What does the crisis in Lebanon teach us about Hezbollah? It teaches us the same lesson we learned from Hamas when it took Gaza: Islamic supremacist groups, despite their claims to the contrary, cannot be integrated into states or democratic political systems.
We have heard for many years from an array of journalists, scholars, and pundits that Hamas and Hezbollah are complicated social movements that employ violence in the service of their political goals, and that they are therefore susceptible to diplomatic engagement. Such tropes about Hamas have become standard — that there should be a Fatah-Hamas unity government, that Israel should diplomatically engage Hamas, that Hamas’s victory in the Palestinian elections make the group a legitimate political player, etc. — and likewise, similar claims are made about Hezbollah’s role in Lebanon: that it is a legitimate representative of the Shia, that it can be negotiated with, that, like Hamas, the magic elixir of political integration will dissuade Hezbollah from its traditional behavior, which is to terrorize and dominate any system in which it participates.
The Hezbollah rampage in Lebanon that we are witnessing should make it obvious to any sentient observer that Hezbollah’s claims to democratic political legitimacy have always been intended only to manipulate the credulous. Participation in politics requires the willingness to persuade your foes, to compromise, to stand down when you don’t get your way. But there is no record of Hamas or Hezbollah ever observing such restrictions: the moment Hezbollah was confronted with political pressure, it responded not within the political sphere, but with warlordism — with an exhibition of violence intended to make clear not just that Hezbollah is the most powerful force in the country, but that challenging it will result in its enemies’ humiliation and dispossession. In the streets of Beirut, with Kalashnikovs and RPGs, Hezbollah is making it abundantly clear that its participation in Lebanese politics ends when Hezbollah is asked to submit to the state’s authority. How many more Middle East “experts” are going to proclaim that the answer to Islamic supremacism is dialogue and political integration?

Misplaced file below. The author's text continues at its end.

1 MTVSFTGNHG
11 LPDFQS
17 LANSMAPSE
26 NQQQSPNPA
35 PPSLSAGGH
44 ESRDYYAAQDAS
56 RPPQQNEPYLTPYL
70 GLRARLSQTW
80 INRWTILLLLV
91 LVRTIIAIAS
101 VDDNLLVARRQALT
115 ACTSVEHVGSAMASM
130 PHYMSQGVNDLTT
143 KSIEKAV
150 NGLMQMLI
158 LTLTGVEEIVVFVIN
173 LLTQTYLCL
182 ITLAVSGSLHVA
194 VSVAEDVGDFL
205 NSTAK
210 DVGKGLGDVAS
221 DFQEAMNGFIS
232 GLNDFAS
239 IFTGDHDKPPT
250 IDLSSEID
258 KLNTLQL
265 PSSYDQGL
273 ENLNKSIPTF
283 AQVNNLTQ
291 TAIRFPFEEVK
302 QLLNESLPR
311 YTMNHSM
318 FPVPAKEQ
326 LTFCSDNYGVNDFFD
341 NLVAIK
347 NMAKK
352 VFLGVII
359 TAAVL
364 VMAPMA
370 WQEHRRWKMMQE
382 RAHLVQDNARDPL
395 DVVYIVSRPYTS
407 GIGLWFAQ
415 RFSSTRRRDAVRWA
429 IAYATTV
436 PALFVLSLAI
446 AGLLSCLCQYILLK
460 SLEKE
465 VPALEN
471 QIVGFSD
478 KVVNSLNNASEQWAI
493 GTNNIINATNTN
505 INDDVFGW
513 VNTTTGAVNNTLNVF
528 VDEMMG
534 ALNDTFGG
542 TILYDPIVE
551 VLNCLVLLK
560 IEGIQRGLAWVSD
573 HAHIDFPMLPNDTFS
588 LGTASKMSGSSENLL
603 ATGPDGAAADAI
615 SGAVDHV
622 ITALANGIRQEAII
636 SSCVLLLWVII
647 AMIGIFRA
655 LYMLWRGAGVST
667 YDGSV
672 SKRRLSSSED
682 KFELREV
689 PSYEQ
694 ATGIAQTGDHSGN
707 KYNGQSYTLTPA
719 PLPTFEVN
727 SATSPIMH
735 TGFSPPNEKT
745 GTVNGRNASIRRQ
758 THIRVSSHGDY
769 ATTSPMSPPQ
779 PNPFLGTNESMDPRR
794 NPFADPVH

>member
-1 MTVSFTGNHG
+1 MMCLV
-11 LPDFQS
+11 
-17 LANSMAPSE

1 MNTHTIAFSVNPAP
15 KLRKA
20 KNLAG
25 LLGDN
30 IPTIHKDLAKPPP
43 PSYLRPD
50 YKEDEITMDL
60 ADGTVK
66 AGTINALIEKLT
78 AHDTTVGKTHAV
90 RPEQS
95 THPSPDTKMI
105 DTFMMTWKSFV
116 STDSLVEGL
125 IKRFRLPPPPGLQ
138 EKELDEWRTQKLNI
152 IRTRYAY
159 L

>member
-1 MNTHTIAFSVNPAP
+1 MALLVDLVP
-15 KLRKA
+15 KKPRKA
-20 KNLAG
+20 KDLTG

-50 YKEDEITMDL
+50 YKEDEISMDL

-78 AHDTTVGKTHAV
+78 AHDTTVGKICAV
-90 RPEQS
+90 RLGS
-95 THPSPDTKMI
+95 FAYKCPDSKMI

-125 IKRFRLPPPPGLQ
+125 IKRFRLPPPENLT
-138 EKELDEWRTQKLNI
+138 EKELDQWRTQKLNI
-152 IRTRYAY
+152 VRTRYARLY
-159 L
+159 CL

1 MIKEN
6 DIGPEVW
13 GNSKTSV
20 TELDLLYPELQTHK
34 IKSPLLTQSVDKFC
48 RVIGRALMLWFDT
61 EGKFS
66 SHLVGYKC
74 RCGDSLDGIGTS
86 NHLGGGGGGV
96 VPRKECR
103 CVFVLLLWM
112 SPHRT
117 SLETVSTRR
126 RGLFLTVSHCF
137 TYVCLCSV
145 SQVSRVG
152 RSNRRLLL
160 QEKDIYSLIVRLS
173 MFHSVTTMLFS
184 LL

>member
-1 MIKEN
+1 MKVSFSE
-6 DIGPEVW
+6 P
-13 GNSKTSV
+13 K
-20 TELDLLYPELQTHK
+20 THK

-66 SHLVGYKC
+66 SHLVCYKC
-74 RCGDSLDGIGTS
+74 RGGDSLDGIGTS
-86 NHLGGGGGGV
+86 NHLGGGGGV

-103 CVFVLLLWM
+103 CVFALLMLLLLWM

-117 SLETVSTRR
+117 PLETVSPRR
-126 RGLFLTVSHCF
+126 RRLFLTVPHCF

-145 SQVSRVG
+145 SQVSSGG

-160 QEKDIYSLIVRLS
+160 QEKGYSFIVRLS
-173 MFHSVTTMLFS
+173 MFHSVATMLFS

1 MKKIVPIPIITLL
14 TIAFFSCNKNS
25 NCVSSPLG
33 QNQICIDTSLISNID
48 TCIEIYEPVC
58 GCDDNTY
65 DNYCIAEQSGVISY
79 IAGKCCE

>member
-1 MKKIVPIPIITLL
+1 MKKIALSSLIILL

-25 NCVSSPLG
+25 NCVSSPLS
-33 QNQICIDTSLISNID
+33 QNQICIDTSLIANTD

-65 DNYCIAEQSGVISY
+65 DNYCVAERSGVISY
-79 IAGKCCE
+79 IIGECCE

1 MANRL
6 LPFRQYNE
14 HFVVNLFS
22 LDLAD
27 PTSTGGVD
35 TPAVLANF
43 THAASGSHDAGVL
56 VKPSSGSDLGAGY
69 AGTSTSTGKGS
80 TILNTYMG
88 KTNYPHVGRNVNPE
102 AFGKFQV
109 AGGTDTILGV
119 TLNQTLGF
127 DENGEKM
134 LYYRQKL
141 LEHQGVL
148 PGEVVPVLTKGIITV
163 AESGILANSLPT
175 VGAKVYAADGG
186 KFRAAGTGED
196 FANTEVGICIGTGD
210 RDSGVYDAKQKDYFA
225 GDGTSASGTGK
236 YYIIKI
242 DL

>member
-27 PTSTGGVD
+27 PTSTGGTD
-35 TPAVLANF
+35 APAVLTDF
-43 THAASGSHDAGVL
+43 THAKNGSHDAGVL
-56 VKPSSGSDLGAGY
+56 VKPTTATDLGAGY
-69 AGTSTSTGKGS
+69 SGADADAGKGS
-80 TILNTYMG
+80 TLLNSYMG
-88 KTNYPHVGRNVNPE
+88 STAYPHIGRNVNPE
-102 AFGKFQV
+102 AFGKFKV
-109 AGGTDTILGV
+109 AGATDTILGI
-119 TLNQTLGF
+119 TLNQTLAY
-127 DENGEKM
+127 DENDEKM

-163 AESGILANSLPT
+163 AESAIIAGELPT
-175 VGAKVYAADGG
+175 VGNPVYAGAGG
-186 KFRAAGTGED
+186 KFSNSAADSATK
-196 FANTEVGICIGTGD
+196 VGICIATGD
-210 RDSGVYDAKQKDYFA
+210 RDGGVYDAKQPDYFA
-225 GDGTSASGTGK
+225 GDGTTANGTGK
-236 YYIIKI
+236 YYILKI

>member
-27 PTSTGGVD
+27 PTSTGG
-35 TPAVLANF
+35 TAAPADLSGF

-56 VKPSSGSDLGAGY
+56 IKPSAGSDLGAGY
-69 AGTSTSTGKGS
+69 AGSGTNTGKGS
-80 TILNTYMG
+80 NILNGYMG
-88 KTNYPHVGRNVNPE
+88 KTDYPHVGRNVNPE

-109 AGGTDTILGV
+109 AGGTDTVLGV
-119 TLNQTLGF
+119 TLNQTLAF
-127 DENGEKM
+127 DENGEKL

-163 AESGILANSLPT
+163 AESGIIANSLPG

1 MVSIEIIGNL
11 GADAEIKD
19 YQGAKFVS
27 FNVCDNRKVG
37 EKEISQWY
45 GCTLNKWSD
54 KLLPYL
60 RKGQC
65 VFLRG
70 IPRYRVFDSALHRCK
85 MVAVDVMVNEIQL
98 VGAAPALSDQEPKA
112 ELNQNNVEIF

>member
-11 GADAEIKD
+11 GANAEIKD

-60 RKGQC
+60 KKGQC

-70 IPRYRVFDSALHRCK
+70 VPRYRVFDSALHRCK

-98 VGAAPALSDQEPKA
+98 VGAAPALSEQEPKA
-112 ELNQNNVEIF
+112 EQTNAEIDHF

The one thing Hezbollah has lost this week is the credibility of its claims to being a Lebanese “resistance” movement. Hezbollah has always countered concerns about its military buildup with the promise that it would never turn its weapons inward. The mask has fallen, and now it will never be restored. But it really doesn’t matter, and in some ways this fact might actually free Hezbollah’s hand — the group no longer need maintain any kind of charade at all that it has Lebanon’s interests at heart.
How is this situation going to play out in the coming days and weeks? That depends on a number of things, first among them being the question of how far Hezbollah wants to push its assault. The Druze, Christians, and Sunnis can field their own militias, and if open warfare comes to Lebanon there is a serious risk of outside intervention — that is, Syrian intervention, under the guise of a peacekeeping or stabilizing force. The Cedar Revolution will have been rolled back, only this time with an emboldened Hezbollah working in the service of a Syrian-Iranian alliance whose interests are more indistinguishable than ever.